The operating subsidies are administered by the Ministry of Culture and Business Affairs. A committee reviews the applications and allocates the support. The committee consists of a representative from the Supreme Court, an accountant, and a representative from the journalism program at the University of Iceland. The Icelandic Media Commission [Fjölmiðlanefnd] acts an advisory body.

Current subsidy schemes

In 2021, a total of EUR 2.6 million (ISK 394 million) was granted to news media that published news and news-related material.

Operational subsidies can be applied for by printed media, online media, and audioand video-based media that conduct news activities in Icelandic during 2021–2022. The support is regulated in an addendum to the Media Act [Lög um fjölmiðla] and the Regulation on Operational Support for Private Media [Reglugerð um rekstrarstuðning til einkarekinna fjölmiðla]. The provisions expire on 31 December 2022.

The operational support is based on the media's editorial costs, with a maximum ceiling of 25 per cent of the annual costs. Only one application can be submitted per media provider. In order to receive operational support, the media must have at least three full-time positions. Local media must have at least one employee. Printed media must publish at least 20 editions per year, while online, and audio-and visual-based media must distribute news on weekdays 20 weeks per year.

In 2021, 19 private media operations were granted media subsidies. 63 per cent of the total amount went to three of Iceland’s largest media companies: Árvakur hf, Sýn eh, and Torg ehf.

Subsidies to local media outside the capital region is granted according to a regional Action Plan for 2020–2024. In the plan, just under EUR 0.2 million (ISK 25 million) is allocated to local media to be distributed over the entire period. The aim is to strengthen the local media and their role in ensuring public access to information on cultural and social issues, thereby supporting the democratic process and cultural participation. Responsible for the support is the Ministry of Culture and Business Affairs.

An investigation into the conditions of Icelandic media

Iceland's largest subsidy, the two-year operating support, was voted through by the Icelandic Parliament [Althing] in May 2021. The background to this was an investigation in 2018 into the conditions for privately owned media outlets in Iceland. After concluding that changes in the media landscape made it difficult for domestic media to generate income, the investigators proposed launching direct subsidies for private media. In 2019, the investigation was followed up by a bill on an amendment to the Media Act, aiming to support the production and dissemination of news. The bill did not pass in the Icelandic Parliament but was followed by a new bill in 2020 that was approved in 2021.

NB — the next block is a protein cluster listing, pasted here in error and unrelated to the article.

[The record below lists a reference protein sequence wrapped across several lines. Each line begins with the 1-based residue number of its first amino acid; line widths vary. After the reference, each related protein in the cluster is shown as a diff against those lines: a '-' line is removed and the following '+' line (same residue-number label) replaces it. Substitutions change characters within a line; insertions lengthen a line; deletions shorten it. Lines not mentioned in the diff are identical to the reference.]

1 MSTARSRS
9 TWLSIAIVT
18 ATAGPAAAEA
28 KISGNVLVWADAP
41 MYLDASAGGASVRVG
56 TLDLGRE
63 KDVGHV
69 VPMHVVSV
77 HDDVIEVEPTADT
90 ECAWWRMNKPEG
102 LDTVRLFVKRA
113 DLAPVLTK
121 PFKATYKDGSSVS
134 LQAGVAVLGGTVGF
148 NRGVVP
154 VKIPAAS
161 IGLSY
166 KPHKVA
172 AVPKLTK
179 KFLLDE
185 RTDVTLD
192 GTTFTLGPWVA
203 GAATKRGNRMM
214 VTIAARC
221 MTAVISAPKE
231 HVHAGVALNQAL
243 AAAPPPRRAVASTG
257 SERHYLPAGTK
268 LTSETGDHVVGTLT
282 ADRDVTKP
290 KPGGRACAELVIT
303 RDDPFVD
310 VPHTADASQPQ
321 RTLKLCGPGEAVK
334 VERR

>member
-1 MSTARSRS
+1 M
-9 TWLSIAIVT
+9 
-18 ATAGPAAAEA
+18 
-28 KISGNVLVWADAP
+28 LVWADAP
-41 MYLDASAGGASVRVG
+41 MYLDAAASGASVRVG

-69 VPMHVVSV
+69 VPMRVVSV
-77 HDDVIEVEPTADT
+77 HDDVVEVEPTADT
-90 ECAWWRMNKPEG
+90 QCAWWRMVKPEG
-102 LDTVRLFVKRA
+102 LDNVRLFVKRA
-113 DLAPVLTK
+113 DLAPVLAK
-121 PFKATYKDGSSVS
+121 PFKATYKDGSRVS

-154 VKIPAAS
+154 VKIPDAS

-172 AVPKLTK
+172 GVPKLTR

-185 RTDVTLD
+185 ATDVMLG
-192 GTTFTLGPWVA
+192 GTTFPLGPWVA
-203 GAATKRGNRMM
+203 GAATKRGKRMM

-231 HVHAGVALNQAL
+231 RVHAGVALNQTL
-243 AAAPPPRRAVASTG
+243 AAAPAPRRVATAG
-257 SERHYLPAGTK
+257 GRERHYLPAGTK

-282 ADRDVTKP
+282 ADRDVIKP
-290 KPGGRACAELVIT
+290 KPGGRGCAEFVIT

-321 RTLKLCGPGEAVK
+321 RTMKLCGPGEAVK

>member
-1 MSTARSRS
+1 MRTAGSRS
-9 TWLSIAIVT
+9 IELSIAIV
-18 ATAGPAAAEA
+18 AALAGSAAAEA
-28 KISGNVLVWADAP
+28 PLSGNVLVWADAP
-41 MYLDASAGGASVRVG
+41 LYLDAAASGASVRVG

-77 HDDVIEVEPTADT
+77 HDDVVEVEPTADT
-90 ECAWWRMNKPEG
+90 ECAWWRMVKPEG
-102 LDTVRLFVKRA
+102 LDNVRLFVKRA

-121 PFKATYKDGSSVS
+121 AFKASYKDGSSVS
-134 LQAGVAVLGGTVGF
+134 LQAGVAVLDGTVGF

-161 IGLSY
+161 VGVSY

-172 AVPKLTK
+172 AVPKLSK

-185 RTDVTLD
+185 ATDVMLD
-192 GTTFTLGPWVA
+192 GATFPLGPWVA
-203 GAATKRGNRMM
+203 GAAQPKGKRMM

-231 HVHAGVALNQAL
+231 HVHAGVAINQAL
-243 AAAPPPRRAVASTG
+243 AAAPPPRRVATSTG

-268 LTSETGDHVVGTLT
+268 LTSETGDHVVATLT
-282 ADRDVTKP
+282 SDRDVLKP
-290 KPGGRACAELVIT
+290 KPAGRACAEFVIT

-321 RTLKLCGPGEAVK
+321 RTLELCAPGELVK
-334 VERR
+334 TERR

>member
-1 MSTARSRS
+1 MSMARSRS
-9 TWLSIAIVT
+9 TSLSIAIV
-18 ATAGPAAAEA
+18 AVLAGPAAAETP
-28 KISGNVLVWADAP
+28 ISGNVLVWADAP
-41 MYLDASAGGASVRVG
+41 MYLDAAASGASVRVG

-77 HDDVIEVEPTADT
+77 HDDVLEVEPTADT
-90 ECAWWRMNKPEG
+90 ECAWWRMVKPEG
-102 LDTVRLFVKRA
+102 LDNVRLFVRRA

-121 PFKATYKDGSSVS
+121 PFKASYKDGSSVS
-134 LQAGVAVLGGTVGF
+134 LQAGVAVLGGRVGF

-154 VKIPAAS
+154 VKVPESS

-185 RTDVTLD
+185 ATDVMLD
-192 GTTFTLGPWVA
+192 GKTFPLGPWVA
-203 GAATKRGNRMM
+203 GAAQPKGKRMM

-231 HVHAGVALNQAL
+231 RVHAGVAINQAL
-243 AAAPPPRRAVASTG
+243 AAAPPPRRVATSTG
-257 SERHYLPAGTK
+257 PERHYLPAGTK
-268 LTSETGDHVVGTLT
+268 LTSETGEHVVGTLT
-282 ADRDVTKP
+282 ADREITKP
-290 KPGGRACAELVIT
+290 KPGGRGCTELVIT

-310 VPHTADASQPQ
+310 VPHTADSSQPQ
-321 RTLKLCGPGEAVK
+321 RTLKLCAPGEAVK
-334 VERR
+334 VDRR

Norska flaggan


In Norway, direct media subsidies are available for news media regardless of publication platform (with the exception of radio and television). When introducing direct support to newspapers in 1969, Norway was first in line among the Nordic countries.

The media subsidies are enshrined in law in the Media Subsidies Act [Lov om økonomisk støtte til mediene] – which has been in effect since 2021 – and ordinances [forskrifter] for the various subsidy schemes.

Decisions about distribution is made by the Norwegian Media Authority. As for the production subsidies, which is the largest subsidy, the Media Authority's decision is reviewed by a board, whose members are appointed by the Ministry of Culture. For other subsidy schemes, other processes apply.

Current subsidy schemes

The direct subsidies to news media consist of four schemes: production subsidies, innovation support, grants to Sámi newspapers, and distribution support for newspapers published in Finnmark, a sparsely populated area in northern Norway. In 2021, around EUR 42 million (NOK 428.5 million) in direct subsidies was distributed in direct support to the news media, the majority of which were production subsidies (see Figure 4).*


As of 2016, the state also supports newspaper distribution in sparsely populated areas affected by a reduction of postal distribution days per week. Not included in the ordinary media subsidies, this is done through a government procurement of the distribution service. Since 2022, the contract is for approximately EUR 19 million (NOK 190 million) per year. The arrangement applies until June 2023.

To be eligible for subsidies, the media's main aim must be news reporting. It must offer a broad and journalistic content of news, topical material, and social debate to the public, and have an editor-in-chief.

The dominant production subsidies [produksjonsstøtte] is mainly directed to the smallest local newspapers and so-called secondary newspapers, that is, newspapers not being the largest in one location. Calculation of the production subsidies is based on the media’s circulation or reach.

The newspaper must have a certain circulation, depending on the newspaper category (dominant newspapers, second-largest or smallest newspapers, or national nationwide newspapers). However, criteria common for all newspapers are that at least half of the circulation or digital reach must be subscribed, and that they must be published at least once a week. There is a limitation in relation to the media company's financial surplus, and total subsidies may not exceed 40 per cent of the media company's total operating costs.

Government suggests modernised media support starting in 2023

In 2022, the Ministry of Culture and Equality proposed changes to both production and innovation subsidies (in April and September, respectively).